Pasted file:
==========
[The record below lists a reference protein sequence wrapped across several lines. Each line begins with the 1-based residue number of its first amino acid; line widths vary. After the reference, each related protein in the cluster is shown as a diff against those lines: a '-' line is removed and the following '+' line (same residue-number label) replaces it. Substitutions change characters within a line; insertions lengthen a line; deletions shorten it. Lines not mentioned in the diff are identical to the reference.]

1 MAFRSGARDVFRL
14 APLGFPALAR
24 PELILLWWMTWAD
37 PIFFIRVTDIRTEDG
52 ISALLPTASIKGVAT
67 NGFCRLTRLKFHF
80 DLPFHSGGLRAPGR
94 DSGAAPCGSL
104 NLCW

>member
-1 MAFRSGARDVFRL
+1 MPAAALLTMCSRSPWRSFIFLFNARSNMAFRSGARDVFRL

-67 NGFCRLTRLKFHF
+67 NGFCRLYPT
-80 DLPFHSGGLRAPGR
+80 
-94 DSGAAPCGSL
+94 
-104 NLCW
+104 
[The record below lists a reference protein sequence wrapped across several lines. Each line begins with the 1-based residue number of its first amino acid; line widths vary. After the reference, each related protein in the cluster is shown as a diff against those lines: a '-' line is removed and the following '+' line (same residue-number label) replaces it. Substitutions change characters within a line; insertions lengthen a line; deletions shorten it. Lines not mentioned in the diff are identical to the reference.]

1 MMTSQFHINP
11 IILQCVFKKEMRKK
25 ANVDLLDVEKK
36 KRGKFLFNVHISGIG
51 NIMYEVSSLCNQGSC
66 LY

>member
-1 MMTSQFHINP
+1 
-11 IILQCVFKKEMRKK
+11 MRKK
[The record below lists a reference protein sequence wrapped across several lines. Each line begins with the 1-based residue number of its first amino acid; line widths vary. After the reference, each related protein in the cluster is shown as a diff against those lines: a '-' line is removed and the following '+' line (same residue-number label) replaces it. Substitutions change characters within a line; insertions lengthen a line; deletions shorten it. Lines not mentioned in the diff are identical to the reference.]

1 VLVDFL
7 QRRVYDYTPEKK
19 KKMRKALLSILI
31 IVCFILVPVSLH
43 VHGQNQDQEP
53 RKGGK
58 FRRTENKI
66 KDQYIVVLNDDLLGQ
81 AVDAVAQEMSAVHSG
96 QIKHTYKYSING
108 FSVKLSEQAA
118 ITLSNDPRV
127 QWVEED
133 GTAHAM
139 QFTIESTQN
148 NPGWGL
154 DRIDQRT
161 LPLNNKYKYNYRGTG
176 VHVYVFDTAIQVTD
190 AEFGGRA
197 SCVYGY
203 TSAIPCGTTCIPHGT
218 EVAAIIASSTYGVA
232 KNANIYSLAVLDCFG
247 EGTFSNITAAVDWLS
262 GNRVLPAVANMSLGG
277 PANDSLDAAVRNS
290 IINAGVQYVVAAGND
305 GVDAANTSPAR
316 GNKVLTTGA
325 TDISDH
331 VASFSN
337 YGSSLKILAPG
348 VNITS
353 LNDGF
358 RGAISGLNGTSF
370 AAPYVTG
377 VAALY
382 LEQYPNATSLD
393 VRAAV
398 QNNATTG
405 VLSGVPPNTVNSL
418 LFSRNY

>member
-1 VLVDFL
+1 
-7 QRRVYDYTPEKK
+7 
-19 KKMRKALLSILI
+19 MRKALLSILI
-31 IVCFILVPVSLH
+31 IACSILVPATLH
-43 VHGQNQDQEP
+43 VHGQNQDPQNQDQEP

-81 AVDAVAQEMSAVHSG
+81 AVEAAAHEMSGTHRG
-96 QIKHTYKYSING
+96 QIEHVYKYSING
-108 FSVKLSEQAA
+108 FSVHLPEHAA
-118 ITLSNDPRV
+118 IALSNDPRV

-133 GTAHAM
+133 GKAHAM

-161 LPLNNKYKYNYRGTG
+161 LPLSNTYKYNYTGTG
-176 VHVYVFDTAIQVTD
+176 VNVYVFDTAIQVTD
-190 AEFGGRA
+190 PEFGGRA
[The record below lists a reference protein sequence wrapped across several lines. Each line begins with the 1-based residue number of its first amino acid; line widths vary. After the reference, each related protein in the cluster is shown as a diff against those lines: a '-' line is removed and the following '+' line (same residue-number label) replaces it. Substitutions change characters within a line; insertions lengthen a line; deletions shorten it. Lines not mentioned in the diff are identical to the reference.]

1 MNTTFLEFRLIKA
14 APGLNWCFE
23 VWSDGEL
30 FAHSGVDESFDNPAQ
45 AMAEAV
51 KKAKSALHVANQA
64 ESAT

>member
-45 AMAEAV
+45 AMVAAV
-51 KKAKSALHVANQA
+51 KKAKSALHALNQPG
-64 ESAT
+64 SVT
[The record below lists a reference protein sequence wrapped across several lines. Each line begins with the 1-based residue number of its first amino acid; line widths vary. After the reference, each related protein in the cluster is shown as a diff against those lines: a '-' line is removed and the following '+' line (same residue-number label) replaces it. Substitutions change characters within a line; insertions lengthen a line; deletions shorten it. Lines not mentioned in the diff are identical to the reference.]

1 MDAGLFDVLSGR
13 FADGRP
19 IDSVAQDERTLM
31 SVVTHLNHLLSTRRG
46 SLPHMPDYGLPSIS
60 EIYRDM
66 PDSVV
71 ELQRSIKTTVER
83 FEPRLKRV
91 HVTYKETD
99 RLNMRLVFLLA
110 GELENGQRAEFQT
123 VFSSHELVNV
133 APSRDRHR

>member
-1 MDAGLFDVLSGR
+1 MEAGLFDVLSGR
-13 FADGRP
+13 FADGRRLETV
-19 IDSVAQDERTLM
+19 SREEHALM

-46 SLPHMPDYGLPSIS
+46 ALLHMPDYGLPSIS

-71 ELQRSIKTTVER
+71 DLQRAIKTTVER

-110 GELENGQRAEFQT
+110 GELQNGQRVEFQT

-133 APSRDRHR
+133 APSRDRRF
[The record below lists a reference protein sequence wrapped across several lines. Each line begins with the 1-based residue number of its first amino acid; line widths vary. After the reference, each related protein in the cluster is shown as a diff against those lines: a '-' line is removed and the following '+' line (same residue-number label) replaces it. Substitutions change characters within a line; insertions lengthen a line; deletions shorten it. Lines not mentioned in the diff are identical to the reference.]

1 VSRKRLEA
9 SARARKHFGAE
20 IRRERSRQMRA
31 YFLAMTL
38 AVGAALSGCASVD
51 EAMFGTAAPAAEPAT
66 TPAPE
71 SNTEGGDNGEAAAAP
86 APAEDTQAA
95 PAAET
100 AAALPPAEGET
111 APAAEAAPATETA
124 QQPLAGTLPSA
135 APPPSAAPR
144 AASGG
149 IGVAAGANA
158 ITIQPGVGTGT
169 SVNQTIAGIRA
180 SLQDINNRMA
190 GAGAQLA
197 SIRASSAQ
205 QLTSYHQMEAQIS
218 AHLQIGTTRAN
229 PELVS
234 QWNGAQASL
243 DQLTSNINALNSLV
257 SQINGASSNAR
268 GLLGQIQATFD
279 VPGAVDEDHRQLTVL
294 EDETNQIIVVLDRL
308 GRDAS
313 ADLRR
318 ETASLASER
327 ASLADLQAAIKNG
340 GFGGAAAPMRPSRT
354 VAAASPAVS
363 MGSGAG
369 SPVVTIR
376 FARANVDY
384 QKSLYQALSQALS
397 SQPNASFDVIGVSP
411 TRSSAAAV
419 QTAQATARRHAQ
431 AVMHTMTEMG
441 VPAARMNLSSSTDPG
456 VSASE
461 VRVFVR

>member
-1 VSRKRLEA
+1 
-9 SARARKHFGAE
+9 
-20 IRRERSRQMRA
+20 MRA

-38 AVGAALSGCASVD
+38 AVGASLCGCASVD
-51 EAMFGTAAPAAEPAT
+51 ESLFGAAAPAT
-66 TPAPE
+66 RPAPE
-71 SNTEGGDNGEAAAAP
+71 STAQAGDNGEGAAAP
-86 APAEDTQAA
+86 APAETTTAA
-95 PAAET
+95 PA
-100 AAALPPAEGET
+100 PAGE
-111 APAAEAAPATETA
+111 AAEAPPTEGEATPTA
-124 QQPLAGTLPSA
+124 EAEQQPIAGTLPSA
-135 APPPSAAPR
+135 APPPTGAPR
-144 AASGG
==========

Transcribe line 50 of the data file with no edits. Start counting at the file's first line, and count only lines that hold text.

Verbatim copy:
148 NPGWGL